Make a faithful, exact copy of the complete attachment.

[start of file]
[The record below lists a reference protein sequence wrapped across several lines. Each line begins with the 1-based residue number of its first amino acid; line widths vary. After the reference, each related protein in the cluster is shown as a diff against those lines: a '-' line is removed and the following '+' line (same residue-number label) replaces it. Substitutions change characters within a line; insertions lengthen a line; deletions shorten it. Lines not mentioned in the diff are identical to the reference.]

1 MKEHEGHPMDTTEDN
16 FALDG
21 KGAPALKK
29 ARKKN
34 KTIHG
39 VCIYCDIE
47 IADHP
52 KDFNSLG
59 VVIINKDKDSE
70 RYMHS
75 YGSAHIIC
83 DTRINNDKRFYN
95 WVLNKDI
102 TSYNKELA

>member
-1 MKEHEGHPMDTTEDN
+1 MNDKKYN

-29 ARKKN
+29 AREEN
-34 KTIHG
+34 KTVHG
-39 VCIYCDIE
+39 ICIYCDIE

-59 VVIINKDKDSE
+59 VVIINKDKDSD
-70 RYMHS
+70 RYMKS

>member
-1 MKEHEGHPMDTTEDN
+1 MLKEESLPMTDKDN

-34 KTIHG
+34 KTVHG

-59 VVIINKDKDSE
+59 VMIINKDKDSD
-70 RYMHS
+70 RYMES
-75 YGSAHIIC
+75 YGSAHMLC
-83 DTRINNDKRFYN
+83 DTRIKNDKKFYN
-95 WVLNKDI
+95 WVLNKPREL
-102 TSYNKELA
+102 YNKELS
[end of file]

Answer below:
[The record below lists a reference protein sequence wrapped across several lines. Each line begins with the 1-based residue number of its first amino acid; line widths vary. After the reference, each related protein in the cluster is shown as a diff against those lines: a '-' line is removed and the following '+' line (same residue-number label) replaces it. Substitutions change characters within a line; insertions lengthen a line; deletions shorten it. Lines not mentioned in the diff are identical to the reference.]

1 MKEHEGHPMDTTEDN
16 FALDG
21 KGAPALKK
29 ARKKN
34 KTIHG
39 VCIYCDIE
47 IADHP
52 KDFNSLG
59 VVIINKDKDSE
70 RYMHS
75 YGSAHIIC
83 DTRINNDKRFYN
95 WVLNKDI
102 TSYNKELA

>member
-1 MKEHEGHPMDTTEDN
+1 MNDKKYN

-29 ARKKN
+29 AREEN
-34 KTIHG
+34 KTVHG
-39 VCIYCDIE
+39 ICIYCDIE

-59 VVIINKDKDSE
+59 VVIINKDKDSD
-70 RYMHS
+70 RYMKS

>member
-1 MKEHEGHPMDTTEDN
+1 MLKEESLPMTDKDN

-34 KTIHG
+34 KTVHG

-59 VVIINKDKDSE
+59 VMIINKDKDSD
-70 RYMHS
+70 RYMES
-75 YGSAHIIC
+75 YGSAHMLC
-83 DTRINNDKRFYN
+83 DTRIKNDKKFYN
-95 WVLNKDI
+95 WVLNKPREL
-102 TSYNKELA
+102 YNKELS